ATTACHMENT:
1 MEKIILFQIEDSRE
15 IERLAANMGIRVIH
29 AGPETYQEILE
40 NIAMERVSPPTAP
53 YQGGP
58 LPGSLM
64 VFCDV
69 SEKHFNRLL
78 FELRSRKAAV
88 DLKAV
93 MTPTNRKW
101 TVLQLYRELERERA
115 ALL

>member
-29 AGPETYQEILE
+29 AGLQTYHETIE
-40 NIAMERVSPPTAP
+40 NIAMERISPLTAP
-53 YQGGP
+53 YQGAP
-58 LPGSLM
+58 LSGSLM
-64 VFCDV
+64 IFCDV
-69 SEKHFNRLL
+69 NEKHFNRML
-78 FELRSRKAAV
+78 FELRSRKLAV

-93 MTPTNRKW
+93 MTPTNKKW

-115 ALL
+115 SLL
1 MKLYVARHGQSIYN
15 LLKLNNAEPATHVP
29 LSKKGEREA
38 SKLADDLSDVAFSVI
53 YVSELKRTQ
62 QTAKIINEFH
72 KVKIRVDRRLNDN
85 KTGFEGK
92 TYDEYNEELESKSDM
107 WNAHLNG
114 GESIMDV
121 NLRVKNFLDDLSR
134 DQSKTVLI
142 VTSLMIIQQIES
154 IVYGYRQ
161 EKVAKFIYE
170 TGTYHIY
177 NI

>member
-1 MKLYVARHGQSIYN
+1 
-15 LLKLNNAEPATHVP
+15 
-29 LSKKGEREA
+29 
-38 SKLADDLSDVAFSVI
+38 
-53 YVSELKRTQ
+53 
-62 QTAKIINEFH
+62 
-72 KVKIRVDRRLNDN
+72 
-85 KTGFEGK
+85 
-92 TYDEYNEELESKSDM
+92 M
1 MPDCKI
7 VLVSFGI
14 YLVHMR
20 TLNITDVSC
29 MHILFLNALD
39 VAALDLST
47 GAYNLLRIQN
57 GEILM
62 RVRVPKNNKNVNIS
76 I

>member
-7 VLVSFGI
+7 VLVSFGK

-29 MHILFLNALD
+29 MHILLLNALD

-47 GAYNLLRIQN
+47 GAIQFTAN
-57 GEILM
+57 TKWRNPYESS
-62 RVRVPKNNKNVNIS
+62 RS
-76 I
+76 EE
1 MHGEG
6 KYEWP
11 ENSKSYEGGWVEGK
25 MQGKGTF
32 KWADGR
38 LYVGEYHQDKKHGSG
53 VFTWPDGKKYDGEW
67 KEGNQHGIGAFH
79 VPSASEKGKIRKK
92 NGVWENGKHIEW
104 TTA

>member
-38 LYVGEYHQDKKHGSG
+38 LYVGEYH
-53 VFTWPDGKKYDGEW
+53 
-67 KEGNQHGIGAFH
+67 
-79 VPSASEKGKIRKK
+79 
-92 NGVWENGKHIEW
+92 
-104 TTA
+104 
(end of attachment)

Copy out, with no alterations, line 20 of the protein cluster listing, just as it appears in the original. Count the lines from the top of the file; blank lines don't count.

+53 YQGAP